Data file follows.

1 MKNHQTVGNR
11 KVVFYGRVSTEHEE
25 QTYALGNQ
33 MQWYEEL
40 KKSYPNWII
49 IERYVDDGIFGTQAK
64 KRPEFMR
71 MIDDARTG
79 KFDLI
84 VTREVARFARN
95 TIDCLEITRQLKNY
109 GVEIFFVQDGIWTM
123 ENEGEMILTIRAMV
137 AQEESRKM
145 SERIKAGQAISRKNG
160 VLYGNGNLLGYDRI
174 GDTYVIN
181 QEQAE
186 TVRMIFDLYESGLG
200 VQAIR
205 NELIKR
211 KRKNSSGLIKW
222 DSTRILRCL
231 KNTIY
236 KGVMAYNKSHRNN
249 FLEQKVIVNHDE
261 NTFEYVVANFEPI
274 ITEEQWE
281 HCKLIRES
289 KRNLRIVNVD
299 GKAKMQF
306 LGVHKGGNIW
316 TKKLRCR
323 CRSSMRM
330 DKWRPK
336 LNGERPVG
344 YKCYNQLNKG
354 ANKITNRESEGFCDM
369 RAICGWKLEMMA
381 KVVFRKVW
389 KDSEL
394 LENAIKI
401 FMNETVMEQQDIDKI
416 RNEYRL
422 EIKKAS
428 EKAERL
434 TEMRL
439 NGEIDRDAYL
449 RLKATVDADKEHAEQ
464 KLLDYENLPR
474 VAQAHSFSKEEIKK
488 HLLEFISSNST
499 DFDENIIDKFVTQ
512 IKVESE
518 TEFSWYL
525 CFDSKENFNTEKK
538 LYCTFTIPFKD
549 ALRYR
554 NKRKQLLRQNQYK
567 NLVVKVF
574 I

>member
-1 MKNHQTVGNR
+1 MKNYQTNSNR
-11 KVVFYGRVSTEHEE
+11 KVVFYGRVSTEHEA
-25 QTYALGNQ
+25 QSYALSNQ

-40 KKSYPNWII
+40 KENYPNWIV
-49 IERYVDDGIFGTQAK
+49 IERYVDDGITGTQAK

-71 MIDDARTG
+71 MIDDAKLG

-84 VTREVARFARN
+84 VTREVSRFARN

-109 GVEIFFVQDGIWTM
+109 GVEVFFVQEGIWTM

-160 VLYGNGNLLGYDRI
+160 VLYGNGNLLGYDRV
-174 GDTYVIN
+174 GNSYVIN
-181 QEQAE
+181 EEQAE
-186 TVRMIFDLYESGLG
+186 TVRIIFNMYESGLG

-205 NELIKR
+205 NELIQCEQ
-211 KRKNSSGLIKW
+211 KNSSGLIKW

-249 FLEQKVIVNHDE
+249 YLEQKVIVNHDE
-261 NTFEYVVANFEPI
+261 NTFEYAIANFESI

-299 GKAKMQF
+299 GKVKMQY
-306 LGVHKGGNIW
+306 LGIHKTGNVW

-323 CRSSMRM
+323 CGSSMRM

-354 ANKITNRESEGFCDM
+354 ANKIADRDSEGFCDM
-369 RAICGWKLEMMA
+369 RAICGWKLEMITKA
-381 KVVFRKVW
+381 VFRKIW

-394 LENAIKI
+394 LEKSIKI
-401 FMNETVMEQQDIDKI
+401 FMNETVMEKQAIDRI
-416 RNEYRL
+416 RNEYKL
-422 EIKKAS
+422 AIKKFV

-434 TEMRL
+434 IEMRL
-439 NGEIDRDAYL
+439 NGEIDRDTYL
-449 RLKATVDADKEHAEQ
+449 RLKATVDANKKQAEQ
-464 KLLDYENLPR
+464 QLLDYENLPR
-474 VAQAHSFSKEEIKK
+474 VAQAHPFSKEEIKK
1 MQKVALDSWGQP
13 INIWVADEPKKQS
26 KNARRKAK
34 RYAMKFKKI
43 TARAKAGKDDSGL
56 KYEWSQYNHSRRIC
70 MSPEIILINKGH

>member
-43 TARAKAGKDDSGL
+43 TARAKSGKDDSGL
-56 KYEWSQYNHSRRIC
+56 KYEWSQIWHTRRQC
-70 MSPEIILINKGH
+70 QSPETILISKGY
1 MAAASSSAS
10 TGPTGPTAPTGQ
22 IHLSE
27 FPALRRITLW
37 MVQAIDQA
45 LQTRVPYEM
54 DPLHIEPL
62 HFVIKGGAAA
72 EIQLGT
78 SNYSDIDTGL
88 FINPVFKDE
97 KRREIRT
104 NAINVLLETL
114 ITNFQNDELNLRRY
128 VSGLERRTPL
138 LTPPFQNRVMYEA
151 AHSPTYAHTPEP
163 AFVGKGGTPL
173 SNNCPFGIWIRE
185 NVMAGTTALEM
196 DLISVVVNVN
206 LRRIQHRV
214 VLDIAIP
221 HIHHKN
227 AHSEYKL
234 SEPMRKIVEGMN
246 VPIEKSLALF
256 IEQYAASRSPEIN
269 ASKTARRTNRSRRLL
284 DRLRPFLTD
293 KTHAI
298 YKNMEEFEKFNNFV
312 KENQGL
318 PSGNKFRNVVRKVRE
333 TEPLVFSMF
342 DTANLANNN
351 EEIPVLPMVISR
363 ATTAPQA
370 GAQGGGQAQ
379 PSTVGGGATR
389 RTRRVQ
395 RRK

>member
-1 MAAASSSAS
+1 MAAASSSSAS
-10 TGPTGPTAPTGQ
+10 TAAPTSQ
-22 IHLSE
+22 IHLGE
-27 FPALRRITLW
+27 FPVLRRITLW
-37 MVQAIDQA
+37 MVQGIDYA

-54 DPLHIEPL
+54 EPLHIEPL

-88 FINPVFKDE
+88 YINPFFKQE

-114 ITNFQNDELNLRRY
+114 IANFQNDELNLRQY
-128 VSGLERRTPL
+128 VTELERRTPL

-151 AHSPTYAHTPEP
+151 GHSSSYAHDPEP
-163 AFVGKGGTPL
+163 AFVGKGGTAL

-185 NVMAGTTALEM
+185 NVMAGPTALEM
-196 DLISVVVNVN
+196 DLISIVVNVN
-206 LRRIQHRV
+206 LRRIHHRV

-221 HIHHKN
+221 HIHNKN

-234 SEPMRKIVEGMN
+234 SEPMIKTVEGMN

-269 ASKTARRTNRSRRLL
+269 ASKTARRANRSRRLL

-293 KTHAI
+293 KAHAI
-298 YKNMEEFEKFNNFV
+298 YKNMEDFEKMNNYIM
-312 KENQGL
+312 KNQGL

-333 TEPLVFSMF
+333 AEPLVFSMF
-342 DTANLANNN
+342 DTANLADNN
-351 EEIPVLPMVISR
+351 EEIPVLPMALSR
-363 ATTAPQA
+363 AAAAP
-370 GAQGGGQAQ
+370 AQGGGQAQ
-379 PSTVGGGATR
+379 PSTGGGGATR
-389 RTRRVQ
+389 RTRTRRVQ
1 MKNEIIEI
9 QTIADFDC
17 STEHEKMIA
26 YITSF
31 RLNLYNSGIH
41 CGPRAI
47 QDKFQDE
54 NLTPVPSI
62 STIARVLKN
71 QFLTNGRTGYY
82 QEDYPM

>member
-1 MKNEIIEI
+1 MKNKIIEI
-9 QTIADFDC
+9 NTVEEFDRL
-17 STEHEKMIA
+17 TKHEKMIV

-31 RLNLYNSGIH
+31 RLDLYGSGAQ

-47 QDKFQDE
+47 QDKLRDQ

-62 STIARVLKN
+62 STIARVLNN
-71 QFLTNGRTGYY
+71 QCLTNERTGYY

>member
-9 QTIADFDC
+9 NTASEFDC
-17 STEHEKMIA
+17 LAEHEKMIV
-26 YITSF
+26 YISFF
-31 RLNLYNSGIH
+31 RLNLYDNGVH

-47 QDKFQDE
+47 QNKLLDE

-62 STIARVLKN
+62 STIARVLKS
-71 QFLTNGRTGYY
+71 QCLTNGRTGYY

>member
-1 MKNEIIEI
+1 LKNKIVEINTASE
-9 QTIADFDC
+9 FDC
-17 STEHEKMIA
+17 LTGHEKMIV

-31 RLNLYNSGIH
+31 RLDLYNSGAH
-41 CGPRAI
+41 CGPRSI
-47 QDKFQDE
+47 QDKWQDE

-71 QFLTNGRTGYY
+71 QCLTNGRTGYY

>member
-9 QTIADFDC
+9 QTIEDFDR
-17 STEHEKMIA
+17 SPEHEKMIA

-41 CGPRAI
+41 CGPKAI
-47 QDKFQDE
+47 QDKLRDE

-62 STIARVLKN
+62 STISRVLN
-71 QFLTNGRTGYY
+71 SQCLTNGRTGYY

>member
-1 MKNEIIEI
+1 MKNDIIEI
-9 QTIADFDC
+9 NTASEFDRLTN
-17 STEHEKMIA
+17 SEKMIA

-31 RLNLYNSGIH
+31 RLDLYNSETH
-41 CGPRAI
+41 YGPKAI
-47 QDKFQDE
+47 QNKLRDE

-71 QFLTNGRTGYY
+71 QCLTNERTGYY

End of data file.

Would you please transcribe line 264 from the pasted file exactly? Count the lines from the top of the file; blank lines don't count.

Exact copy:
+9 NTASEFDC